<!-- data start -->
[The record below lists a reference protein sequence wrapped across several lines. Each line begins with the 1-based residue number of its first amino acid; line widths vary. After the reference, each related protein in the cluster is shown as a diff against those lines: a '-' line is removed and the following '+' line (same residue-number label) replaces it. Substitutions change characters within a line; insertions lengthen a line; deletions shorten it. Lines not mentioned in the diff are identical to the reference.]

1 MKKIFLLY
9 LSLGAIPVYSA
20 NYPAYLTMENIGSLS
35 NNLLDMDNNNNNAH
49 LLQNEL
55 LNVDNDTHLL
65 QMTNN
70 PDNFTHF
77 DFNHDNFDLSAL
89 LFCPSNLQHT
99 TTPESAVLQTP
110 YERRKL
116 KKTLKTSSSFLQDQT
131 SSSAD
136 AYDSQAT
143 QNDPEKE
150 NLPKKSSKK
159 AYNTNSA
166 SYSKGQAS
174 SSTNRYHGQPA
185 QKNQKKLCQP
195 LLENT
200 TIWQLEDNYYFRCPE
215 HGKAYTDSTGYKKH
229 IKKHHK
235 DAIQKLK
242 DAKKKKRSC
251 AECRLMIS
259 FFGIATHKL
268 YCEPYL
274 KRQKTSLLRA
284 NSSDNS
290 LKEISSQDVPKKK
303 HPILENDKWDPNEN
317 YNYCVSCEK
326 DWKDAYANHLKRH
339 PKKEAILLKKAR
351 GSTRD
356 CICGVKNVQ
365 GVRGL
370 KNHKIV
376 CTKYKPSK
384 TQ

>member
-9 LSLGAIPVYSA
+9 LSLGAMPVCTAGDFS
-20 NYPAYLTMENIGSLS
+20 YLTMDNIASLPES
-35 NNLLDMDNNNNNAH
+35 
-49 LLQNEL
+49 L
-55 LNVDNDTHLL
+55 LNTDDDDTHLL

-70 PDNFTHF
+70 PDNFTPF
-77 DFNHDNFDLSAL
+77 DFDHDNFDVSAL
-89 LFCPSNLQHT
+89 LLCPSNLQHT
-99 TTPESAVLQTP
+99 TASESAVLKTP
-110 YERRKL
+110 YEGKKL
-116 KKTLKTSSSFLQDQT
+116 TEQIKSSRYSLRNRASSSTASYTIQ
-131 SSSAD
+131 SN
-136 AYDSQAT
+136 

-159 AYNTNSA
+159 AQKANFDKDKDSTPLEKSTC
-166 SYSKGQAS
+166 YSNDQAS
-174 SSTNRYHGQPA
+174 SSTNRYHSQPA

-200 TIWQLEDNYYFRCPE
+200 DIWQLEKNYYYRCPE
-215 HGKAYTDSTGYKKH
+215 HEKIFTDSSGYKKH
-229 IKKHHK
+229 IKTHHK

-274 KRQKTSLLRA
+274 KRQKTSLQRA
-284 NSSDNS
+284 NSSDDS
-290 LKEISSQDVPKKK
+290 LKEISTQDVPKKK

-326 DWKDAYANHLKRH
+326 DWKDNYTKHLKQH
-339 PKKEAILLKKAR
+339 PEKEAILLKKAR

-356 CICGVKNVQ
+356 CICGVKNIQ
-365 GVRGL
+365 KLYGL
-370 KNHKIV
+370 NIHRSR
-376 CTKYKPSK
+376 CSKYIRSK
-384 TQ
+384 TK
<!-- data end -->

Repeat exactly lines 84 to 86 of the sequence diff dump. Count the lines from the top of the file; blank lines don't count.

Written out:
-274 KRQKTSLLRA
+274 KRQKTSLQRA
-284 NSSDNS